Police Arrest Islamic Militant Over Death Of LGBT Activists In Bangladesh
Xulhaz Mannan and Tonoy Mahbub were killed in April. The Bangladeshi branch of al-Qaeda has claimed responsibility for the killings.
A suspected Islamic militant has been arrested for his alleged involvement in the killing LGBT activists Xulhaz Mannan and Tonoy Mahbub, Bangladesh police said.
Police named the man as Shariful Islam Shibab, a former member of a banned Islamic group Harkatul Jihad who joined another militant group, Ansarullah Bangla Team, in mid-2015, the Associated Press reported.
Munirul Islam, head Bangladesh police's counterterrorism unit, told a news conference on Sunday that Shibab was arrested in the southwestern district of Kushtia.
Xulhaz Mannan, editor of Bangladesh's only queer publication, Roopbaan, who also worked for the U.S. Agency for International Development, was hacked to death by a group that entered his house in the capital, Dhaka, The Guardian has reported based on police sources.
Mannan, who was killed along with his friend and fellow activist Tonoy Mahbub, was the latest in a string of murders of secular bloggers, journalists, and academics that began last year, several of which ISIS has claimed responsibility for.
On Tuesday, the Bangladeshi branch of al-Qaeda claimed responsibility for the killings, the Associated Press reported.
"I am devastated by the brutal murder of Xulhaz Mannan and another young Bangladeshi this evening in Dhaka," said U.S. Ambassador Marcia Stephens Bloom Bernicat in a statement on the embassy's Facebook page. "Xulhaz was more than a colleague to those of us fortunate to work with him at the U.S. Embassy. He was a dear friend. Our prayers are with Xulhaz, the other victim, and those injured in the attack. We abhor this senseless act of violence and urge the Government of Bangladesh in the strongest terms to apprehend the criminals behind these murders."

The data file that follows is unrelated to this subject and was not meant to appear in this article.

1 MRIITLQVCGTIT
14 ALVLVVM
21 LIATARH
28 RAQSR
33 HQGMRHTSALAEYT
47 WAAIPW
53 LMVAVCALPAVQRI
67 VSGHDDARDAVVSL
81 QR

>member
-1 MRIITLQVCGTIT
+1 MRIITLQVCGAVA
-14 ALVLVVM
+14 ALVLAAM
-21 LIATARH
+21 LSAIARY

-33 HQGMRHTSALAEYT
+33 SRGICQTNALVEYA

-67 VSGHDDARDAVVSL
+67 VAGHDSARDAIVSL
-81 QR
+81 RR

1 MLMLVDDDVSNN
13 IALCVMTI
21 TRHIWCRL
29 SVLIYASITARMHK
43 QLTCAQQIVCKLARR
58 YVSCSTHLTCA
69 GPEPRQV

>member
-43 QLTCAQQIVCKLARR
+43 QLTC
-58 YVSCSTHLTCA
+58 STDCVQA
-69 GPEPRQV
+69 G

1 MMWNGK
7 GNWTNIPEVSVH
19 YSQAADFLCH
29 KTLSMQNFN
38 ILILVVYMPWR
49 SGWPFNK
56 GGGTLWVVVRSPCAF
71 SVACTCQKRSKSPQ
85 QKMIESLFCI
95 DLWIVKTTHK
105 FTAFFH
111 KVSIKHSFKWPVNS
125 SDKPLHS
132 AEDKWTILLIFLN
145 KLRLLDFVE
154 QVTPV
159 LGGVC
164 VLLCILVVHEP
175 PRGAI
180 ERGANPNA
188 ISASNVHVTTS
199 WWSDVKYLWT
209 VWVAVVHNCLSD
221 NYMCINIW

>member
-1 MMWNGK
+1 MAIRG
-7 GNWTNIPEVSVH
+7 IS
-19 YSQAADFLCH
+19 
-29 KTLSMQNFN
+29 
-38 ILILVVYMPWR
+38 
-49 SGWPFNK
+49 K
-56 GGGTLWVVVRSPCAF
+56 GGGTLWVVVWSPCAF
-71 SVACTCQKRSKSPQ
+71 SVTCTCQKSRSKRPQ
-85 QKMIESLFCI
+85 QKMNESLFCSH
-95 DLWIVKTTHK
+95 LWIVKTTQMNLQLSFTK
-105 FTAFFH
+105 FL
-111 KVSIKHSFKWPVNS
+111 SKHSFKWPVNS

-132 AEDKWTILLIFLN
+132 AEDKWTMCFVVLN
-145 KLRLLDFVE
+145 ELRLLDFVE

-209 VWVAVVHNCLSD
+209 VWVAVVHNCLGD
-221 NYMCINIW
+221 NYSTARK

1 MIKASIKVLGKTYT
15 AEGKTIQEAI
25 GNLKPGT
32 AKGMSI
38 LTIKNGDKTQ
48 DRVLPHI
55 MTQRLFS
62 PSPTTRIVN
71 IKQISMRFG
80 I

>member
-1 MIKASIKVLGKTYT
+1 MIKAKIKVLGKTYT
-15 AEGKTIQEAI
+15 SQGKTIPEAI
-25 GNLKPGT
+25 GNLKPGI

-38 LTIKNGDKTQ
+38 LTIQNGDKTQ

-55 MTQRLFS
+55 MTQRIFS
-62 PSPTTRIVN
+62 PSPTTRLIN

At least four were assassinated in 2015, including Avijit Roy, author of a landmark book on homosexuality published in Bangladesh in 2010. Just two days before Mannan was attacked, Rezaul Karim Siddique, an English professor and editor of a literary magazine, was killed by a group of men wielding machetes in the northwestern part of the country. ISIS claimed responsibility for the killing, accusing him of "calling to atheism."
Twenty-six-year-old Nazimuddin Samad, a well-known blogger who spoke out against religious extremism, was killed in a similar assault earlier this month after being named along with 83 others on a list that Islamist militants sent to the country's Interior Ministry of writers they intended to target.
A group of activists founded Roopbaan as a quarterly magazine in 2014, but it was available only through phone orders out of fear of sparking a backlash. When it was launched, those involved in the publication stayed anonymous out of safety concerns.
Bangladesh is a growing target for ISIS. Two weeks ago, the group devoted a significant section in its recent issue of its propaganda magazine, Dabiq, to promote turning Bangladesh into a "strong jihad base" before moving into neighboring India and Burma, where the group says Muslims are oppressed by Hindus and Buddhists.